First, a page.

The Exodus file contains only information about the position of the spectral element on the sphere. For SE aware utilities such as TempestRemap, they can use the polynomial order and the reference element map to fill in necessary data such as the locations of the nodal GLL points. For non-SE aware utilities, we need additional meta data, described in the next section.   

2A. Generate control volume mesh files for E3SM v2 "pg2" grids 


  • exodus mesh file

  • TempestRemap

In E3SM v2, we switched to running physics on a FV pg2 grid and mapping files between the atmosphere and other components will be FV to FV type maps using the pg2 grids.  These can be generated by TempestRemap directly from the exodus mesh file:

2B. Generate "dual grid" mesh files (SCRIP and lat/lon format) for E3SM v1 "np4" GLL grids


  • exodus mesh file

  • homme_tool

Note: in E3SM v2, we switched to running physics on a FV pg2 grid and mapping files between the atmosphere and other components will be FV to FV type maps using the pg2 grids.   The spectral element "np4" grid is still used internally by the dynamics and for initial conditions, so the metadata described in this section is still needed for some analysis and preparation of initial conditions.   

Mapping files used by the coupler for mapping fluxes between SE "np4" and FV grids should be generated with TempestRemap and only need the exodus grid description (which provides the locations of the corners of the quadrilaterals that form the elements of the cube-sphere mesh) generated in Step 1 above. However, a handful of pre- and post-processing tools require a finite-volume equivalent of the spectral element grid (these tools include the surface roughness calculation in the land tool cube_to_target, ESMF mapping files used for interpolating land surface data to target grid, and post-processing regional and subgrid remapping tools). We refer to this finite-volume description of the SE grid as the "dual grid" to the SE grid (see page describing atmosphere grids in more detail here).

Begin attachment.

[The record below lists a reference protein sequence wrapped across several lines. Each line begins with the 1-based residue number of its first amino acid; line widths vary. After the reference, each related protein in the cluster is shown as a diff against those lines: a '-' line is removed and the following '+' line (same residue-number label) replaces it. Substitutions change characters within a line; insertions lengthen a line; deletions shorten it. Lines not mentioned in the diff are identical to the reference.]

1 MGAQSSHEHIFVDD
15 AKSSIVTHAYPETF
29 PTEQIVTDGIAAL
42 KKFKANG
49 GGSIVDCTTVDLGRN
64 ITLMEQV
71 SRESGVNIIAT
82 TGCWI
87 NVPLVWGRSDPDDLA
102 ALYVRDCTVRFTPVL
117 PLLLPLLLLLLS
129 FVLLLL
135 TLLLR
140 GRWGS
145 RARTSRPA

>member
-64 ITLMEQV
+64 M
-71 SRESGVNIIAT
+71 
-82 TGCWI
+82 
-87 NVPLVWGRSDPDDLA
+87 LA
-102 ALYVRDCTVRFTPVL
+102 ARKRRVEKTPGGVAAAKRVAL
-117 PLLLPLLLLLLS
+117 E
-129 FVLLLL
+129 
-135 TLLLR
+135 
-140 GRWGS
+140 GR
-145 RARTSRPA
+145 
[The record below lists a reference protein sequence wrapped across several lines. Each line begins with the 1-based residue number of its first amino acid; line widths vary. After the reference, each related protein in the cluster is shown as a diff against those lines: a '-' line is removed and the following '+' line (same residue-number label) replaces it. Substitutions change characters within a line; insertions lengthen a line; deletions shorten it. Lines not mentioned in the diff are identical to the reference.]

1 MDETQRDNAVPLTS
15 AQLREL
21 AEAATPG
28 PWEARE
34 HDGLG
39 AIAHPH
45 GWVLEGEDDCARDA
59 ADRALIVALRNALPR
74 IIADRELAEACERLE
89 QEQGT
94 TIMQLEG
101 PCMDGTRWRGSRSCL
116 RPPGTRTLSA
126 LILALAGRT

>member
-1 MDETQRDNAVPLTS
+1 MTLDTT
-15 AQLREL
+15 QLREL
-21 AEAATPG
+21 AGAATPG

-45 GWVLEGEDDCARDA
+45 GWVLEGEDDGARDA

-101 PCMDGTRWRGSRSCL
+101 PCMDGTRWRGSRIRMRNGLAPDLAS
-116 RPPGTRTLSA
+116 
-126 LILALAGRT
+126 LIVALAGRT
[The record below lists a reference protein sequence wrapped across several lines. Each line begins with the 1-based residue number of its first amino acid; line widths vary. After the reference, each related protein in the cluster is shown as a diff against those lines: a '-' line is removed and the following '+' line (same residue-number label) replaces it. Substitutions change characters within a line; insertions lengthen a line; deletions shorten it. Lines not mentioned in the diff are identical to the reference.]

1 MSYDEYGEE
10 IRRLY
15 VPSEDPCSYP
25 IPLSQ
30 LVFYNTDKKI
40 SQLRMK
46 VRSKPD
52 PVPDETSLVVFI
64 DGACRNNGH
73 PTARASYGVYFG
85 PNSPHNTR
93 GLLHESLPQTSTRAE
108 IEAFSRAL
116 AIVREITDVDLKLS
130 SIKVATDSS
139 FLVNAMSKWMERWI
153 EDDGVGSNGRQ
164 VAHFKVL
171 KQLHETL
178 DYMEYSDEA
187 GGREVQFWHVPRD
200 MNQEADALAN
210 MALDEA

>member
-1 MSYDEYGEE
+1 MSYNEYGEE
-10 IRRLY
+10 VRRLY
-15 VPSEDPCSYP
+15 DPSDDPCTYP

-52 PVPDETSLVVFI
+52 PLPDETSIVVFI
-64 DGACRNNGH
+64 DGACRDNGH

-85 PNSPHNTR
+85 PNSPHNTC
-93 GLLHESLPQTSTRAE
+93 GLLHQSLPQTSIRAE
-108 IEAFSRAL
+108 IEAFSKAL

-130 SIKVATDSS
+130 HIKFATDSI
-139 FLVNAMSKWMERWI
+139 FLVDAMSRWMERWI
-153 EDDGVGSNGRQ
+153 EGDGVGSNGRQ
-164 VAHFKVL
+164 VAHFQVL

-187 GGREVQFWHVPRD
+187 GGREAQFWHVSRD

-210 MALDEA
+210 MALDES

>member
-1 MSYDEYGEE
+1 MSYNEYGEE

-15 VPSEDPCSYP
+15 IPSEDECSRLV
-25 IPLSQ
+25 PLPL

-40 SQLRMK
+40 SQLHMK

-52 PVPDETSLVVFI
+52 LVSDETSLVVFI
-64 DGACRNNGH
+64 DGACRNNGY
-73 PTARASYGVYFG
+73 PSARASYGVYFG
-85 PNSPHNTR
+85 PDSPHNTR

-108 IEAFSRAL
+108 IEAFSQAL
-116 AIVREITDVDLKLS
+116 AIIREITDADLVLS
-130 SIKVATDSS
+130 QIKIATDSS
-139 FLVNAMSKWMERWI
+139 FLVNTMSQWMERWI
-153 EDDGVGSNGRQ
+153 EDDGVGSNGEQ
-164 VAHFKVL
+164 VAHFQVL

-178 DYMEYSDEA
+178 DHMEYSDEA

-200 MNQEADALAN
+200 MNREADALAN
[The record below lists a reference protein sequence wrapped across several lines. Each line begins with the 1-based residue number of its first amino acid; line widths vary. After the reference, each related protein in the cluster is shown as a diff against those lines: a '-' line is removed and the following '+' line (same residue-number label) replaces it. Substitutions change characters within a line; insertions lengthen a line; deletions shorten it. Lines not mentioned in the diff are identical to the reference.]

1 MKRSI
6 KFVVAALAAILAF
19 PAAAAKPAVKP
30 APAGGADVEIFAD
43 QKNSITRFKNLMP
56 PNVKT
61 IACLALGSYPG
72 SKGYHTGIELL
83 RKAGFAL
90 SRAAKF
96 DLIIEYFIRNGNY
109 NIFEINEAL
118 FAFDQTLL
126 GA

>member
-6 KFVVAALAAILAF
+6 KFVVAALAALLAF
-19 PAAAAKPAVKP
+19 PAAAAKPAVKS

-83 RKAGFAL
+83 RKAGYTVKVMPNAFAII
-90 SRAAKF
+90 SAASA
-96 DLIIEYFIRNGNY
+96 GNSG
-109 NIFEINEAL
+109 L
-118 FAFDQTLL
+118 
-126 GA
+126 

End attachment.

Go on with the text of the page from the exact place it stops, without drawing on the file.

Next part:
Generate SCRIP “dual grid” with homme_tool:

  1. Be sure your environment matches the software environment loaded by E3SM by executing the output of this command:   e3sm/cime/scripts/Tools/get_case_env

  2. Use cmake to configure and compile standalone HOMME.  On a supported platform with the CIME environement, this should work out-of-the-box.  See e3sm/components/homme/README.cmake

  3. compile the HOMME tool utility: 

    1. cd /path/to/workingdir 

    2. make -j4 homme_tool

    3. executable:   /path/to/workingdir/src/tool/homme_tool

  4. Edit e3sm/components/homme/test/tool/namelist/ and specify the grid resolution or RRM file

    1. For ne512, this would be ne = 512. For RRM grids, leave ne = 0, but will need to edit where the exodus grid file comes from

    2. for non-RRM grids using the older E3SM v1 dycore, add cubed_sphere_map=0 to

  5. See e3sm/components/homme/test/tool/test.job for examples of how to run the script and then use an NCL utilities to process the tool output into SCRIP and latlon formats.  

Specific details for running at NERSC on Cori(knl):

  1. Create a batch script hange "account" in the sbatch directives at the top of the script. For example, set #SBATCH --account=e3sm